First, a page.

Now, thankfully, since hubby learned about my GAD, he drives real slow. And, if by chance, there is a nutcase driving like a maniac and hubby tries to veer away from his path, I hold on tight to my bag in my arms and go away to some far away fantasy land. This works like a charm. Although, what I do need to work on, is to tell myself that I can cope with the speed and assure myself that whatever happens, I will take care of it.


Any form of exercise, when done with complete concentration, helps distract your anxious mind.

I practice yoga for 30 – 35 minutes in the morning and go for a 40 minutes walk in the evening, without fail. And, while doing these activities, I do not have any app guiding me or recording/calculating the number of steps or calories burned. I just stay in the moment. I breathe, take in the scenery, or concentrate on the asanas. That’s THE way to enjoy your workout!


Music is therapy for the mind and the soul. Agree?

Just put on some music of your choice while working or doing chores and feel your mind relax. It is, indeed, therapeutic. I have made a habit of listening to music at least once a day–morning or evening–and it leaves me feeling so fresh!


Talking things out with your close ones helps tremendously.

I have marked days of the week when I call up my close friends and cousins and have a heart to heart talk with them. I have set alarms in my phone that remind me of which day and at what time I am to talk to which person. Amusing, I know, but this helps me stay connected with my close ones and have my support system when I am in need.


Absolutely insignificant stuff like looking for matching accessories for your clothes, deciding what clothes you will wear for which occasion (even if there isn’t one anytime soon), pampering your body with a spa treatment at home, preparing face masks or body scrubs from stuff in your kitchen cabinets–it is super fun, I tell you! These things, though frivolous, push out the anxious thoughts that often find a snug spot in our mind. Try it. It’s silly, I know, but it helps.


Fiction, especially suspense-thrillers are my go-to books when I need to divert my mind. Self-help books seldom help me at such times, coz I don’t want any gyaan; all I want is some adventure to read about or some murder mystery that grips my attention like nothing else can.


My favourite is art, and especially, the Zentangle. And, these days, I am bitten by the Mandala bug. I can forget the world and its hundred worries when I sit down to make a mandala.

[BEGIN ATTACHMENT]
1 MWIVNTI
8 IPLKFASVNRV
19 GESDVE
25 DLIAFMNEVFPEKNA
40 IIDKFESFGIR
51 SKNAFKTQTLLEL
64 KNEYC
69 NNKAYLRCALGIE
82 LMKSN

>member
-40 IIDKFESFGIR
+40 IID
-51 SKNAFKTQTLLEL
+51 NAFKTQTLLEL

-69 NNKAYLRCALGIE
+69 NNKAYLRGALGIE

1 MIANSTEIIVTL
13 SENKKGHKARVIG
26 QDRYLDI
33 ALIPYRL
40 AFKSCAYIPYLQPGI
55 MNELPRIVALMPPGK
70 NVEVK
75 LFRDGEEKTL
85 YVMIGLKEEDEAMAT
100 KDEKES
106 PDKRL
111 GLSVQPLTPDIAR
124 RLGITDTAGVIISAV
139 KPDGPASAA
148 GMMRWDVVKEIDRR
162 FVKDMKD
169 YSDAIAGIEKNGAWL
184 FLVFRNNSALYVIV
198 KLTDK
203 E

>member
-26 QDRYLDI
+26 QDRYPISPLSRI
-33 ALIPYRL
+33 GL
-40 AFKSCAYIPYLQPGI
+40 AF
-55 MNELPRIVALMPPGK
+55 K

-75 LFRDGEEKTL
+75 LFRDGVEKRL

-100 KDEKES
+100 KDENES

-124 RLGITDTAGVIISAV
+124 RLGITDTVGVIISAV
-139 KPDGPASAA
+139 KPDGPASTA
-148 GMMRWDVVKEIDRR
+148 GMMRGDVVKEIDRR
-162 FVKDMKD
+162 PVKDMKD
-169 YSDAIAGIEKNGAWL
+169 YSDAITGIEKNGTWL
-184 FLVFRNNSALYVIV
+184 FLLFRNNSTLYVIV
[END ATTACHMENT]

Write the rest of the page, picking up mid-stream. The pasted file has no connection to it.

Anxiety is a feeling that will always be lurking somewhere in your mind. Life is such. But, you need to show your anxiety who’s the boss!

Take care…



P. S.

Do read my friend Sanch’s comment below. She is a psychologist and has shared some much-needed advice for us.

Thank you so much, Sanch! 💟



Anxiety can be managed well, if we seek timely help.




When anxiety has a stranglehold on you.

When anxiety has a stranglehold on you.

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It’s midnight. The world around you is fast asleep. But, you aren’t. You are tossing and turning in bed, anxiously awaiting sleep that seems to be playing a game of hide-n-seek with you. Eventually, after what seem like hours, your eyelids begin to droop. But, just when you feel a sense of calm come over you, a thought creeps into your mind, unannounced, and at once you are awake. The sleep that was at the threshold, has turned around and left.

The thought has now taken over your mind. A thought that is scary, terrifying and only increasing in its enormity by the moment. You begin to breathe heavily, taking in lungful of air, but suddenly feel suffocated and feel a horrid kind of fear taking shape in the pit of your stomach. You start panting and the restlessness increases to such an extent, you just wish to get out of the room, which feels like it’s caving in on you.

The fear now feels like a claw that surges upwards towards your chest, grips your heart and squeezes the life out of it and the world comes crashing down on you. You beg the thought to leave your mind; you pray for the anxiety and the fear to leave you in peace, but it takes more than prayers for it to happen. Finally, after what seems like an eternity, the thought leaves you. Exhausted, you fall asleep.

Have you experienced this, ever?

For me, anxiety and fear have been my constant companions for years. Being a caregiver for two patients of mental illness took its toll. Not a day went by when I wasn’t nervous, scared and anxious about something untoward happening and things going wrong. Try as I might, I couldn’t control Life and all that She brought with Her.

It is exhausting, this living with anxiety, day in day out. You put up a brave face for your family, for the world; you put on a mask of serenity so that others around you stay happy. But, after some time, it feels like a burden that keeps getting heavier. A burden that threatens to crush you under its weight.